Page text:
The World Health Organization has criticised the way the government's drugs watchdog decides which treatments should be made available on the NHS.
Nice decides which drugs should be available on the NHS
The report, which was commissioned by the National Institute for Clinical Excellence, said the current process was not transparent enough.
It criticised the fact that data on drugs is often kept confidential.
Nice has welcomed the report and said it would discuss the findings with the pharmaceutical industry.
The watchdog asked the WHO to carry out the study after a critical report last year by the Commons health committee.
MPs also demanded greater transparency in the way Nice decides which treatments should be made available on the NHS.
In addition, they urged the watchdog to take greater account of the impact its decisions have on patients' quality of life.
This latest report by the WHO took three months to compile. The £58,000 cost of the study was paid for by Nice.
The authors criticised the way the watchdog tries to appear open and transparent while accepting confidential information from pharmaceutical companies.
They urged Nice to address this "inherent contradiction". They suggested that being open, transparent and accountable to the public is more important than protecting the interests of industry.
"There is an apparent contradiction in the current policy that allows material that is designated confidential to be used as a basis for decision making," the report says.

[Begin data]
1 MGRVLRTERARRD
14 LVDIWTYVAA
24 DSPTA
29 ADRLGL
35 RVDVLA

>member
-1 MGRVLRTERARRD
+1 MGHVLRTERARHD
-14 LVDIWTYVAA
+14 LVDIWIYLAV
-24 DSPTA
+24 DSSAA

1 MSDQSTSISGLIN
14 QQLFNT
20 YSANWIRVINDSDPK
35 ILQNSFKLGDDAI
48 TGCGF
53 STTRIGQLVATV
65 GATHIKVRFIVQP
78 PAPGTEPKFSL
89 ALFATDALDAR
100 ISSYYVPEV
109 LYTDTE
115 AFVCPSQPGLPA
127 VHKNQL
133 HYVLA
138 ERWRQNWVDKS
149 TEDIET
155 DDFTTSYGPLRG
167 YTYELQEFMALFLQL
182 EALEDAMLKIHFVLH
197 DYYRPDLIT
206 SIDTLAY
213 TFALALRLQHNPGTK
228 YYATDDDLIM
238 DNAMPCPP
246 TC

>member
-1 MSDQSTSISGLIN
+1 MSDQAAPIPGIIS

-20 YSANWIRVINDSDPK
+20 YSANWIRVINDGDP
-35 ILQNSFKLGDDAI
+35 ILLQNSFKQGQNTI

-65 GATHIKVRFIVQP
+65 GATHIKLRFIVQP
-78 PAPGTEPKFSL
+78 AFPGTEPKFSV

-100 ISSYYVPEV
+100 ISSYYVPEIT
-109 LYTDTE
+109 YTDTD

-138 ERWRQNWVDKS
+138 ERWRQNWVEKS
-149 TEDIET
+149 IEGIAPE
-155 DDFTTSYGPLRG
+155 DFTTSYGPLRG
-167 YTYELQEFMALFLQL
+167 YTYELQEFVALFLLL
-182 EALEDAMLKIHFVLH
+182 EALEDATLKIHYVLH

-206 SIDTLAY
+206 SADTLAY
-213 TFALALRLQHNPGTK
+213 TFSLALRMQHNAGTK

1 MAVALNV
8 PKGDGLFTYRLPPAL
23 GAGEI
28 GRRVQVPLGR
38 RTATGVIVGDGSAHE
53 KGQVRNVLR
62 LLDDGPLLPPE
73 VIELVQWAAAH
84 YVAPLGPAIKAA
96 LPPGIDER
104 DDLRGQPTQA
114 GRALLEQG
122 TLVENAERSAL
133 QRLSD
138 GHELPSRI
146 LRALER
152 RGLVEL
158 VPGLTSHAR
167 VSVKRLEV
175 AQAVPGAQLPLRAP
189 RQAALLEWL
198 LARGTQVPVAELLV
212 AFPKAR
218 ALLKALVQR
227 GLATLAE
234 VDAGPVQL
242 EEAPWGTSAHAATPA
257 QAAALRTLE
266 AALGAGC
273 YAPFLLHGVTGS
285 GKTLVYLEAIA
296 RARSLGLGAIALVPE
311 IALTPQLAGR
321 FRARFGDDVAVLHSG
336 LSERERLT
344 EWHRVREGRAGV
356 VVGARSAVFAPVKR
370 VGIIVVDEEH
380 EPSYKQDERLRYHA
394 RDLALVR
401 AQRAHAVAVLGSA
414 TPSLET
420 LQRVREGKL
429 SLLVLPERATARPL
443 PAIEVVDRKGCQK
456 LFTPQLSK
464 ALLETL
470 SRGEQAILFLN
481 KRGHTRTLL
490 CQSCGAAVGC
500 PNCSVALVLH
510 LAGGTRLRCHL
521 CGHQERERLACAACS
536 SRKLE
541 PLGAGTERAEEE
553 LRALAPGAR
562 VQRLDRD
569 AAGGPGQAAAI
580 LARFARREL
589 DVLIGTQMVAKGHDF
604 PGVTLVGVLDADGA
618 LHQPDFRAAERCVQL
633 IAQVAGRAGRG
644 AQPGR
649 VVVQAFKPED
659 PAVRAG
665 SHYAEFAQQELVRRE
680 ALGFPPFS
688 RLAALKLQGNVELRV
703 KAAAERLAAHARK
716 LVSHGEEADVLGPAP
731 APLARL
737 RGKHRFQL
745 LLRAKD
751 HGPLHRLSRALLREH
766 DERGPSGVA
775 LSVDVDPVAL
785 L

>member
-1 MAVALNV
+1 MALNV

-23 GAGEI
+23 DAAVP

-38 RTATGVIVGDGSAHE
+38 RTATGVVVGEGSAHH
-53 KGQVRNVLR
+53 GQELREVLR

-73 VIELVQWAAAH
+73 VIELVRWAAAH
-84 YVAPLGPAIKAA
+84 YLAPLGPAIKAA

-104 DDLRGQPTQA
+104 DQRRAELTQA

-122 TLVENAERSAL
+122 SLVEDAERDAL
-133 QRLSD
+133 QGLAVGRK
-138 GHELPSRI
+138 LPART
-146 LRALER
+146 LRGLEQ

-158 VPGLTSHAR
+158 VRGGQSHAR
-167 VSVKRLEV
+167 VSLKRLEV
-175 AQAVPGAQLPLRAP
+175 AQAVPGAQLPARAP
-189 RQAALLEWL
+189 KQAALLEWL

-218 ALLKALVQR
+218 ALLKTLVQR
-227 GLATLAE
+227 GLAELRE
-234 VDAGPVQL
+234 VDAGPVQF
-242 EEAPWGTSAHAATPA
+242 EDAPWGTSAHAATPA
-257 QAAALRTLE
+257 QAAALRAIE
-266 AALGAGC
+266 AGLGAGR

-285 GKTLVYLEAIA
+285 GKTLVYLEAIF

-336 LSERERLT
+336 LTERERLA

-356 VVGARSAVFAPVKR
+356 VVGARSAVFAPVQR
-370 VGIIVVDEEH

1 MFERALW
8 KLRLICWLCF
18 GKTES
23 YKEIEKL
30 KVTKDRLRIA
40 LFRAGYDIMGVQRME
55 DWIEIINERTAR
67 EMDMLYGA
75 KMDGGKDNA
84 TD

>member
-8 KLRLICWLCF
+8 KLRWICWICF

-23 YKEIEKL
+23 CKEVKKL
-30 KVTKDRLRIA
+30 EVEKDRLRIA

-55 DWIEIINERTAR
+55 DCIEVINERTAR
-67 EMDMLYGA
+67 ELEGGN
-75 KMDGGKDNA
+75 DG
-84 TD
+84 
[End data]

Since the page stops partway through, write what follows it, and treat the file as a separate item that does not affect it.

"This obscures the transparency of decisions and possibly jeopardises the quality of the Nice assessment process.
"The commitment of Nice to transparency and public accountability should override the confidentiality issues."
The report also criticised the way pharmaceutical industry representatives are involved in the decision-making process.
It suggested that this could lead to potential conflicts of interest, particularly if members of one company were given information about a rival product.
However, the report also praised the watchdog, saying it had a "well-deserved reputation for innovation".
The authors said the many of Nice's guidelines were now being adopted in other countries.
"Published Nice appraisals are already being used as international benchmarks - an obvious recognition of their credibility," said Kees de Johncheere, WHO regional advisor for health technology and pharmaceuticals and one of the report's authors.
Sir Michael Rawlins, chairman of Nice, welcomed the report.
"It is very fair," he said. "The assessment is pretty complimentary about the way we do things.
"But they have made plenty of recommendations. We wanted them to make some suggestions and proposals, otherwise it would have been a waste of money."
Sir Michael acknowledged that the confidentiality of drugs information is an important issue.
He said the matter was being discussed with the pharmaceutical industry.
He expressed the hope that other companies would follow the example set by GlaxoSmithKline, which allows all of its information submitted to Nice to be made public.